The regenerated EGFP-positive and EGFP-negative myocytes present in animals injected with CPCs-NF-IGF-1 reached a more advanced level of cell differentiation than in the other two conditions showing often sarcomere striation (Figure 4D). In this case, the frequency distribution of the volume of new myocytes was shifted to the right towards greater values (Figure 5A); average myocyte volume in CPC-NF-IGF-1 treated infarcts was 48% and 115% larger than in hearts exposed to CPCs and NF-IGF-1 alone, respectively (Figure 5B). The presence of IGF-1 most likely promoted cell differentiation mimicking observations in skeletal muscle.17 Additionally, the number of regenerated myocytes was 32% and 230% higher following combination therapy than after CPCs and NF-IGF-1, respectively. With CPCs-NF-IGF-1 treatment, there was a significantly larger formation of myocyte mass that resulted in a 53% reduction of infarct size. Infarct size decreased 33% with CPCs and 9% with NF-IGF-1 (Figure 5B). In infarct treated with CPCs-NF-IGF-1, the contribution of myocytes derived from activation of resident CPCs to infarct reduction accounted for nearly 18% of the regenerated tissue. This value was slightly higher than that produced by the injection of NF-IGF-1 alone, 14%, but this difference was not significant.
An important aspect of effective cardiac repair involves the formation of resistance arterioles and capillary profiles within the regenerated myocardium (Figure 6A). An analysis comparable to that performed for cardiomyocytes was conducted here for the newly formed coronary microcirculation. In infarcts treated with CPCs, NF-IGF-1 or CPCs-NF-IGF-1, the length density of capillaries and arterioles within the reconstituted myocardium was measured by evaluating separately the fraction of EGFP-positive-BrdU-positive and EGFP-negative-BrdU-positive vascular profiles. In EGFP-positive coronary vessels, all endothelial cells (ECs) and smooth muscle cells (SMCs) expressed the reporter gene. However, some BrdU-positive vascular structures in hearts injected with CPCs-NF-IGF-1 were constituted by ECs and SMCs which were all EGFP-negative (Figure 6B). BrdU-labeled vessel profiles were also detected in animals which received only NF-IGF-1. These findings suggest that CPCs resulted in a vasculogenic response which formed EGFP-positive coronary vessels independently from activation of resident CPCs or growth of ECs and SMCs from preexisting vascular structures. However, EGFP-negative-BrdU-positive vessel profiles with NF-IGF-1 or CPCs-NF-IGF-1 represented the product of growth and differentiation of resident CPCs, proliferation of ECs and SMCs from the spared coronary microcirculation, or both.
The length density of EGFP-positive and/or BrdU-positive coronary arterioles per mm3 of regenerated muscle mass was 73% and 83% higher with combination therapy than following the injection of CPCs and NF-IGF-1, respectively (Figure 6C). Also, capillary length density was greater with CPCs-NF-IGF-1 than with the other two conditions but reached statistical significance only with respect to NF-IGF-1 treatment. Because of the larger amount of total myocyte mass obtained with the administration of CPCs-NF-IGF-1, the aggregate length of arterioles and capillaries with combination therapy was significantly higher than that with CPCs or NF-IGF-1 only (Figure 6C). In infarcts treated with CPCs-NF-IGF-1, endogenous vessel formation by activation of resident CPCs and/or preexisting ECs and SMCs comprised 16% and 12% of capillary and arteriolar length, respectively.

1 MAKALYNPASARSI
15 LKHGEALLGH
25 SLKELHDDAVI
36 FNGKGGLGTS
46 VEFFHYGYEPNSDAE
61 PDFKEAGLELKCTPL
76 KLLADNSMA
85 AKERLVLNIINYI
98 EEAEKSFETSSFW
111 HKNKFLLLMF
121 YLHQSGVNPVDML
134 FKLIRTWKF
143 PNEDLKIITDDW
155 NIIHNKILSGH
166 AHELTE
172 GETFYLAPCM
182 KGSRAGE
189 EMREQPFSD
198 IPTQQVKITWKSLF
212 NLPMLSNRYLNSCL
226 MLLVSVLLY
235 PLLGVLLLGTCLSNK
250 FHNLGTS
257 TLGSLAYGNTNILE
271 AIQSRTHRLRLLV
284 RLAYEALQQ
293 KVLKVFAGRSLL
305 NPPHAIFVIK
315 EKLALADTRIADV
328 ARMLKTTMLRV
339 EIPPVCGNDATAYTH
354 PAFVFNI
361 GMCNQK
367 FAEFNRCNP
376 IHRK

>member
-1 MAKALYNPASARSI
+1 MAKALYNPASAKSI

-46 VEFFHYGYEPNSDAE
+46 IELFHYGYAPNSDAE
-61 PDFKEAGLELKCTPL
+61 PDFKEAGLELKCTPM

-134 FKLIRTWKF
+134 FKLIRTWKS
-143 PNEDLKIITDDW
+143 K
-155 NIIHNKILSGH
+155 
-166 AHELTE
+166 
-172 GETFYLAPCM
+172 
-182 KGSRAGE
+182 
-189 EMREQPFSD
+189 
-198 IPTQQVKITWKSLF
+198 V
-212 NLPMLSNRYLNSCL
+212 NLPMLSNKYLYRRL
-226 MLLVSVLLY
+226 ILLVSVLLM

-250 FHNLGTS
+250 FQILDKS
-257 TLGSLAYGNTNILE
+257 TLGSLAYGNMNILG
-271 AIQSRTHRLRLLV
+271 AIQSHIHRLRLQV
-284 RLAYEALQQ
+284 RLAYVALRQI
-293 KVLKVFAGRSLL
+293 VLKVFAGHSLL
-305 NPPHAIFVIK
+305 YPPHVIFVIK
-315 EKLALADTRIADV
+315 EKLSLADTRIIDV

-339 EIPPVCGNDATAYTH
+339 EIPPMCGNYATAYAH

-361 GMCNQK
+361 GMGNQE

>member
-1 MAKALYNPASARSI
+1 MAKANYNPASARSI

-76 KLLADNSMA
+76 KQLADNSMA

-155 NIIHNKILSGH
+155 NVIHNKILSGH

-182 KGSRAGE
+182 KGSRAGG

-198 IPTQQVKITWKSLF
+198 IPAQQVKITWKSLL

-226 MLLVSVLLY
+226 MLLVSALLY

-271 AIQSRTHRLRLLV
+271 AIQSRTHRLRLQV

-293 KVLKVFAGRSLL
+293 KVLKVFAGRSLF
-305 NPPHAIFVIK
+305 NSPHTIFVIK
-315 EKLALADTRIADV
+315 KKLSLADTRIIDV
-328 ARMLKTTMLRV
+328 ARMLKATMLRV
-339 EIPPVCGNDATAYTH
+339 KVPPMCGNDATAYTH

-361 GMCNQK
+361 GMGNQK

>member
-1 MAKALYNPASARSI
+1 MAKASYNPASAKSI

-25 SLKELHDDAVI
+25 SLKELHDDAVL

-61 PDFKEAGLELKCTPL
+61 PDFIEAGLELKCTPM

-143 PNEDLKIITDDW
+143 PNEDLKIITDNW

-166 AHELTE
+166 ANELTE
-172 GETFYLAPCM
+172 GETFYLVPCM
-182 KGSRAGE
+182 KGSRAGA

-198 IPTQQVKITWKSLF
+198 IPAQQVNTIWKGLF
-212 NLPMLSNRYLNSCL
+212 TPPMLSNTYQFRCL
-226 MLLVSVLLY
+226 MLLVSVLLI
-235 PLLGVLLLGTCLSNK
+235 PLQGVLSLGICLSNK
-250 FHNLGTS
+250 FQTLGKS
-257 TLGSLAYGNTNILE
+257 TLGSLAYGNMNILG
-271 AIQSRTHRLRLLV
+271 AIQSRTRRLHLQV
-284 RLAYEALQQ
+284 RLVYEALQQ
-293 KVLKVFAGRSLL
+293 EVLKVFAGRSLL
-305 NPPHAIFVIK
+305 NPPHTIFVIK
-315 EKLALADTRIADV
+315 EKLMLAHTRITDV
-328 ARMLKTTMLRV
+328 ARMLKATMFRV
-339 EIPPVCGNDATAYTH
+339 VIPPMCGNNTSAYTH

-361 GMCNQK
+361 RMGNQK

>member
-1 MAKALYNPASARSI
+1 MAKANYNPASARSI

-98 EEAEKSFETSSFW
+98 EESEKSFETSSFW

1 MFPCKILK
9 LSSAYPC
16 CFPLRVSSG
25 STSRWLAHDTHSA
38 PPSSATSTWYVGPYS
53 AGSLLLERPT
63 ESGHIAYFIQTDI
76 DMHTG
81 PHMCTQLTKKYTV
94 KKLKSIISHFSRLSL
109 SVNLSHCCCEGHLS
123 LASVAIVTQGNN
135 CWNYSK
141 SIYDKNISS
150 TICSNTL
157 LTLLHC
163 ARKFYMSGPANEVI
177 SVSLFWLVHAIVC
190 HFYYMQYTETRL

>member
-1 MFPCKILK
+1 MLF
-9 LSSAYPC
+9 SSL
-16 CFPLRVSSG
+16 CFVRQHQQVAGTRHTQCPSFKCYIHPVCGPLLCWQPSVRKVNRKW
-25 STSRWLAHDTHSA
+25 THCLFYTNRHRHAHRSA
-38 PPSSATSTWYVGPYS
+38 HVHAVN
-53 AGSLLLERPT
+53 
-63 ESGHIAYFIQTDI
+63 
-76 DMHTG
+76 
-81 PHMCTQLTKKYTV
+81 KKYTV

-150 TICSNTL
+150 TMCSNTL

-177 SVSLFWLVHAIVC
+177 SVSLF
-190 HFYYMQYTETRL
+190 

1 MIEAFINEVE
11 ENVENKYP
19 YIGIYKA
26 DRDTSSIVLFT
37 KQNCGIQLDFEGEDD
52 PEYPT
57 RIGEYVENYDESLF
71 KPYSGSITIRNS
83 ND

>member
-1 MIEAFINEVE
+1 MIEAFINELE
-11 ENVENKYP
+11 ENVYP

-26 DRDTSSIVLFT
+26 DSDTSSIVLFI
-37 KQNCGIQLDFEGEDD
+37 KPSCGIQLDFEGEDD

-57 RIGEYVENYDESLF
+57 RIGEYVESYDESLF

A relevant issue to be resolved concerned whether the newly formed myocytes incorporated structurally forming specific connections with the non-infarcted myocardium, which would strengthen the possibility that the developing cardiomyocytes were functionally-competent and contributed to ventricular performance. Importantly, connexin 43 and N-cadherin were detected between the viable and repaired myocardium (Figure 6D and 6E); these junctional proteins, which are responsible for electrical and mechanical coupling, were shared by preexisting EGFP-negative and new EGFP-positive cardiomyocytes, documenting the integration between resident and regenerated myocytes. Similarly, EGFP-positive coronary arterioles and capillary profiles frequently contained red blood cells within the lumen (Figure 6F), strongly suggesting that the restored coronary microcirculation was functionally connected with the original coronary vasculature and participated in flow regulation and oxygenation of the repaired expanding myocardium.
We then addressed the question whether the regenerated myocytes following the administration of CPCs, NF-IGF-1 or CPCs-NF-IGF-1 were the product of fusion events between the delivered cells and preexisting myocytes, rather than representing the progeny of differentiated CPCs. By necessity, this analysis involved EGFP-positive cardiomyocytes. BrdU labeling, however, was employed as a marker of newly formed myocytes associated with the injection of NF-IGF-1 and the activation and commitment of resident CPCs. In all cases, DNA content per nucleus and the number of X-chromosomes in myocyte nuclei were determined.
Nuclear fusion increases DNA content but changes in DNA may occur by other mechanisms. DNA replication is present during the S phase but this process does not necessarily indicate new cell formation. DNA synthesis can be followed by cytokinesis, giving rise to two daughter cells, nuclear division, giving rise to a multinucleated cell, or endoreplication, giving rise to a cell with extra copies of genomic DNA. In the latter case, the cell cycle proceeds through anaphase but lacks both nuclear division and cytokinesis.18 In polyploid cells, the chromosome number is increased in multiples of 2n. Polyploidy is consistently associated with an increase in the size of the nucleus that is proportional to the number of chromosome sets. Cell volume also increases. Once endocycles are initiated, mitotic division is unlikely to occur or, if it occurs, is extremely slow because of the bulky burden of DNA.